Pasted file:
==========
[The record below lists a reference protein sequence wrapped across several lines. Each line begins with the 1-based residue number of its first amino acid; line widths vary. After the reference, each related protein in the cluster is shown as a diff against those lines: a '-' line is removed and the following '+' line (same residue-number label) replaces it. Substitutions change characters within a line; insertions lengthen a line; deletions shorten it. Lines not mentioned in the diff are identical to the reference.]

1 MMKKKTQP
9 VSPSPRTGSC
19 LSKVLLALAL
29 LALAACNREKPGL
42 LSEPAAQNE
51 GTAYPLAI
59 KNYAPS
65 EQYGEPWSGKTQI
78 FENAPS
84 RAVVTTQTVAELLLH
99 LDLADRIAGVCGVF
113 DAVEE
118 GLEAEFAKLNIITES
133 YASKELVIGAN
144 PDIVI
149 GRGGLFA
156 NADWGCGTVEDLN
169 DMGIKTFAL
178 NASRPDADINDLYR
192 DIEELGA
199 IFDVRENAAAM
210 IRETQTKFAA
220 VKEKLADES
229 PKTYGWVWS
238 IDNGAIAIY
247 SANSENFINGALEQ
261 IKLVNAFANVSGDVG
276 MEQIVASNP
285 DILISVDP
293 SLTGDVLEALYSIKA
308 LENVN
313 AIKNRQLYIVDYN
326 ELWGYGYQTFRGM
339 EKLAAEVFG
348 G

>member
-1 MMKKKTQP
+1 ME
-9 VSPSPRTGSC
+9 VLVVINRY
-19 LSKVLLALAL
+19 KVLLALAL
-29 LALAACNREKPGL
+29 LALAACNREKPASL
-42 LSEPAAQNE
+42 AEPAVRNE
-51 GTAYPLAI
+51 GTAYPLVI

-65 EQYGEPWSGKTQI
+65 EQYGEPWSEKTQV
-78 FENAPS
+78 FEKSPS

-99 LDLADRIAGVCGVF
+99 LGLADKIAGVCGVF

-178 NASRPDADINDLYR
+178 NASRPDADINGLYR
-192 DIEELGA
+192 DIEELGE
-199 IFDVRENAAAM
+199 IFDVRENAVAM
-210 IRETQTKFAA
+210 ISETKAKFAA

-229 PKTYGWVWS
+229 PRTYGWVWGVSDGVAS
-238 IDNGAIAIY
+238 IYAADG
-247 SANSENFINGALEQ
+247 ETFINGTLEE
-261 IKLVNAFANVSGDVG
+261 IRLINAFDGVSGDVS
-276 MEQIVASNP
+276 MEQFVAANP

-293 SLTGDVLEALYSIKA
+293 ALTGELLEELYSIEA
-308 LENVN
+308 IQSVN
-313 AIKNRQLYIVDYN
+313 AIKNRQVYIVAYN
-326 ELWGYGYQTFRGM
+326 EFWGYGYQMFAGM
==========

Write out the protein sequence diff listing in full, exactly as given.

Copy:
[The record below lists a reference protein sequence wrapped across several lines. Each line begins with the 1-based residue number of its first amino acid; line widths vary. After the reference, each related protein in the cluster is shown as a diff against those lines: a '-' line is removed and the following '+' line (same residue-number label) replaces it. Substitutions change characters within a line; insertions lengthen a line; deletions shorten it. Lines not mentioned in the diff are identical to the reference.]

1 MMKKKTQP
9 VSPSPRTGSC
19 LSKVLLALAL
29 LALAACNREKPGL
42 LSEPAAQNE
51 GTAYPLAI
59 KNYAPS
65 EQYGEPWSGKTQI
78 FENAPS
84 RAVVTTQTVAELLLH
99 LDLADRIAGVCGVF
113 DAVEE
118 GLEAEFAKLNIITES
133 YASKELVIGAN
144 PDIVI
149 GRGGLFA
156 NADWGCGTVEDLN
169 DMGIKTFAL
178 NASRPDADINDLYR
192 DIEELGA
199 IFDVRENAAAM
210 IRETQTKFAA
220 VKEKLADES
229 PKTYGWVWS
238 IDNGAIAIY
247 SANSENFINGALEQ
261 IKLVNAFANVSGDVG
276 MEQIVASNP
285 DILISVDP
293 SLTGDVLEALYSIKA
308 LENVN
313 AIKNRQLYIVDYN
326 ELWGYGYQTFRGM
339 EKLAAEVFG
348 G

>member
-1 MMKKKTQP
+1 ME
-9 VSPSPRTGSC
+9 VLVVINRY
-19 LSKVLLALAL
+19 KVLLALAL
-29 LALAACNREKPGL
+29 LALAACNREKPASL
-42 LSEPAAQNE
+42 AEPAVRNE
-51 GTAYPLAI
+51 GTAYPLVI

-65 EQYGEPWSGKTQI
+65 EQYGEPWSEKTQV
-78 FENAPS
+78 FEKSPS

-99 LDLADRIAGVCGVF
+99 LGLADKIAGVCGVF

-178 NASRPDADINDLYR
+178 NASRPDADINGLYR
-192 DIEELGA
+192 DIEELGE
-199 IFDVRENAAAM
+199 IFDVRENAVAM
-210 IRETQTKFAA
+210 ISETKAKFAA

-229 PKTYGWVWS
+229 PRTYGWVWGVSDGVAS
-238 IDNGAIAIY
+238 IYAADG
-247 SANSENFINGALEQ
+247 ETFINGTLEE
-261 IKLVNAFANVSGDVG
+261 IRLINAFDGVSGDVS
-276 MEQIVASNP
+276 MEQFVAANP

-293 SLTGDVLEALYSIKA
+293 ALTGELLEELYSIEA
-308 LENVN
+308 IQSVN
-313 AIKNRQLYIVDYN
+313 AIKNRQVYIVAYN
-326 ELWGYGYQTFRGM
+326 EFWGYGYQMFAGM